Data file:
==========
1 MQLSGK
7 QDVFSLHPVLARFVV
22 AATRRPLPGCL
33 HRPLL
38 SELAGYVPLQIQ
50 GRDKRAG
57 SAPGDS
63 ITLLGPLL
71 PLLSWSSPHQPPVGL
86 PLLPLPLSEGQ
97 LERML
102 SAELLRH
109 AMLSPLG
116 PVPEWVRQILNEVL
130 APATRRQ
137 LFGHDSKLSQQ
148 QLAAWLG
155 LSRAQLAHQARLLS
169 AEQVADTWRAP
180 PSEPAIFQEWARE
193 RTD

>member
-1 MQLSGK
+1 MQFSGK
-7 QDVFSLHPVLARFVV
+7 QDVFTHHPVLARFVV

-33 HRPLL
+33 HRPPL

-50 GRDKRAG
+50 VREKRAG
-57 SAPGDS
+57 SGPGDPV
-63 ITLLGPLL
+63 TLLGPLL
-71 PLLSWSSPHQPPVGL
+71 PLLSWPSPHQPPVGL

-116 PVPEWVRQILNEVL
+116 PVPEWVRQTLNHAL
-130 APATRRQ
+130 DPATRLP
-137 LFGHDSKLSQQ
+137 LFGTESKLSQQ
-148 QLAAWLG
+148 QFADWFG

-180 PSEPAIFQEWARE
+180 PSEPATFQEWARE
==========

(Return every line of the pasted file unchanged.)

1 MQLSGK
7 QDVFSLHPVLARFVV
22 AATRRPLPGCL
33 HRPLL
38 SELAGYVPLQIQ
50 GRDKRAG
57 SAPGDS
63 ITLLGPLL
71 PLLSWSSPHQPPVGL
86 PLLPLPLSEGQ
97 LERML
102 SAELLRH
109 AMLSPLG
116 PVPEWVRQILNEVL
130 APATRRQ
137 LFGHDSKLSQQ
148 QLAAWLG
155 LSRAQLAHQARLLS
169 AEQVADTWRAP
180 PSEPAIFQEWARE
193 RTD

>member
-1 MQLSGK
+1 MQFSGK
-7 QDVFSLHPVLARFVV
+7 QDVFTHHPVLARFVV

-33 HRPLL
+33 HRPPL

-50 GRDKRAG
+50 VREKRAG
-57 SAPGDS
+57 SGPGDPV
-63 ITLLGPLL
+63 TLLGPLL
-71 PLLSWSSPHQPPVGL
+71 PLLSWPSPHQPPVGL

-116 PVPEWVRQILNEVL
+116 PVPEWVRQTLNHAL
-130 APATRRQ
+130 DPATRLP
-137 LFGHDSKLSQQ
+137 LFGTESKLSQQ
-148 QLAAWLG
+148 QFADWFG

-180 PSEPAIFQEWARE
+180 PSEPATFQEWARE